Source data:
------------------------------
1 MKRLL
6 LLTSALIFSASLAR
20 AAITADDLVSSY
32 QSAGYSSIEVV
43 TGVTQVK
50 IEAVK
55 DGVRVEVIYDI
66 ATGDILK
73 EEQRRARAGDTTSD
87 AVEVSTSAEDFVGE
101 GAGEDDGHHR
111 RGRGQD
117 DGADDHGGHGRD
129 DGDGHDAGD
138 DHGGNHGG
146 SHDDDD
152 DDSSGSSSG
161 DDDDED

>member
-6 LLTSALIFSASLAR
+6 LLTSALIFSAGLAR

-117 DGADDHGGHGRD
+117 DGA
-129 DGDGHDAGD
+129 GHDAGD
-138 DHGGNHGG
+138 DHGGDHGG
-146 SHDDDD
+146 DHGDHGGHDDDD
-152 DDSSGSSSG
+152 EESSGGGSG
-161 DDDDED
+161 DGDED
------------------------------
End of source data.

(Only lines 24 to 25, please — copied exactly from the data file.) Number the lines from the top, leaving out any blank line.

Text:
-129 DGDGHDAGD
+129 GHDAGD